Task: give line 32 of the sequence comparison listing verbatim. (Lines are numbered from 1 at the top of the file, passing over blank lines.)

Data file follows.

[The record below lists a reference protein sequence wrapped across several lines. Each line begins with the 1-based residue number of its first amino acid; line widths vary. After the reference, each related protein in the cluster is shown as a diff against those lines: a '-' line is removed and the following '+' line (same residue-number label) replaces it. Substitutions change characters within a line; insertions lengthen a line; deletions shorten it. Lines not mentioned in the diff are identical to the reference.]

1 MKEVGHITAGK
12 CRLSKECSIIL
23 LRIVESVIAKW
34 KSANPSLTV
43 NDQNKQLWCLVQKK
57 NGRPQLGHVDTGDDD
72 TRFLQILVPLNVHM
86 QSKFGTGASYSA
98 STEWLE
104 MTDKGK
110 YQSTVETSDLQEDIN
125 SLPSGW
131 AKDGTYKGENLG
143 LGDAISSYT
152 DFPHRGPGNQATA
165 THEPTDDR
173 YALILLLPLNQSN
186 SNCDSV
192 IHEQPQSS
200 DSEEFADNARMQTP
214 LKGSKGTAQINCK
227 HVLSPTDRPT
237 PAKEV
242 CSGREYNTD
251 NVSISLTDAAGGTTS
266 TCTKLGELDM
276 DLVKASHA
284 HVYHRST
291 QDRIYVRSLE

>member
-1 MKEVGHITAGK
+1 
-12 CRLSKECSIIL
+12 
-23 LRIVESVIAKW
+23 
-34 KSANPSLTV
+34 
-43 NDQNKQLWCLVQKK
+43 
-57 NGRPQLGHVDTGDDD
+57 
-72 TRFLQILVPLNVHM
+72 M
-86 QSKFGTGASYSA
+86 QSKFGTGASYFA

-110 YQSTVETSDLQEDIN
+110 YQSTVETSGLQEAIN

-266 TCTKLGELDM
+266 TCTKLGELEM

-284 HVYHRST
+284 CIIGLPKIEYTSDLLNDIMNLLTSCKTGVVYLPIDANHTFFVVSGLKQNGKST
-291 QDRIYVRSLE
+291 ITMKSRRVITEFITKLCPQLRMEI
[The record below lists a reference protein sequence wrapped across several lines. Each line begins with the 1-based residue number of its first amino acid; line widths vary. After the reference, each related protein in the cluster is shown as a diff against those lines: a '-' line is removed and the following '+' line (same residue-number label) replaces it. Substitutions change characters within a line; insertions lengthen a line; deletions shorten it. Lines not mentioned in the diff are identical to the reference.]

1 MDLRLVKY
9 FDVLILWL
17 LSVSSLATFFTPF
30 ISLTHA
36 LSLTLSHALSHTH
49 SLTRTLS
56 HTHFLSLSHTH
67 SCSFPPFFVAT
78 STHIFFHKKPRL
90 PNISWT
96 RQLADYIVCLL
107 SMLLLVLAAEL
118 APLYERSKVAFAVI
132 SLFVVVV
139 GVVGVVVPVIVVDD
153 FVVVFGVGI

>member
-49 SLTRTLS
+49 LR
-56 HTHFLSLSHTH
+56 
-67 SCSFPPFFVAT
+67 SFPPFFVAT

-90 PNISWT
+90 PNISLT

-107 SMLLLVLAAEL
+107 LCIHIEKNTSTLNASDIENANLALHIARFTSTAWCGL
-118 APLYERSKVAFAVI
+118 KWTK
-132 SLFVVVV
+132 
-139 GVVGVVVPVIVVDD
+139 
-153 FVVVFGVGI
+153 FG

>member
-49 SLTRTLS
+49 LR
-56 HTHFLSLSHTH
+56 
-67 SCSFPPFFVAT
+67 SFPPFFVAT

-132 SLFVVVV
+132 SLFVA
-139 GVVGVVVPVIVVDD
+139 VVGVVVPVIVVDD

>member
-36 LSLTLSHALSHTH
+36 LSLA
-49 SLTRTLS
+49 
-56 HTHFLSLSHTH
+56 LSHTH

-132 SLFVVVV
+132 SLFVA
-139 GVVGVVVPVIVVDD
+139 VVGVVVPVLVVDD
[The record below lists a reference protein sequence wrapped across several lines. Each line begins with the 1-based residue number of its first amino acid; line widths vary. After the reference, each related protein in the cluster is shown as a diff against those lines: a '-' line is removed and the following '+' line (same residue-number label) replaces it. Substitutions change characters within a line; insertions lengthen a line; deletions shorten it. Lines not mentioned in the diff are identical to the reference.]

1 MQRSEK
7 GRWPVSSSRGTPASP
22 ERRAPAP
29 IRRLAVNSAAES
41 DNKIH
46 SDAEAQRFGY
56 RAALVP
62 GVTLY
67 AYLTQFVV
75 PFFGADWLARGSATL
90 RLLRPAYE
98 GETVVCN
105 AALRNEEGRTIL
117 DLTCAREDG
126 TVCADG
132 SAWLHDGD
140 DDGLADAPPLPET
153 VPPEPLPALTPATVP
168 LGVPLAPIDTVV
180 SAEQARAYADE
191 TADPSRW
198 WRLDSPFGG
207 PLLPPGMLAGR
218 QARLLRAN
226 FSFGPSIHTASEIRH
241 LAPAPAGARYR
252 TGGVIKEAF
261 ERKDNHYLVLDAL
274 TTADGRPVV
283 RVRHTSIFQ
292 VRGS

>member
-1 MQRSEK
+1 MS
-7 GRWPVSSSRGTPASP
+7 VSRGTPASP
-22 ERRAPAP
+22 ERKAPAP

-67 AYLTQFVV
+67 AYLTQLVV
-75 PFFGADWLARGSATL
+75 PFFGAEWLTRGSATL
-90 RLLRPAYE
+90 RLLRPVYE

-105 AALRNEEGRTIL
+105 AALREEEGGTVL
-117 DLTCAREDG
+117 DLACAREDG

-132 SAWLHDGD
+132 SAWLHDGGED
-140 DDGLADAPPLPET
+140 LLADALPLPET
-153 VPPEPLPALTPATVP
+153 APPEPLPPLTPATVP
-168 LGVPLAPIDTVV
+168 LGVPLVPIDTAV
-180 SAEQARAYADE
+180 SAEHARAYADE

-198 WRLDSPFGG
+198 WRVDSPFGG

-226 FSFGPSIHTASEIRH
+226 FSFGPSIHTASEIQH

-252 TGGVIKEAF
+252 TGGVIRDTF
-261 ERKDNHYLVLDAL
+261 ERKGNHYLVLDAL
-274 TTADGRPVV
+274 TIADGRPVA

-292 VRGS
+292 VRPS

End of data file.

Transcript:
-1 MKEVGHITAGK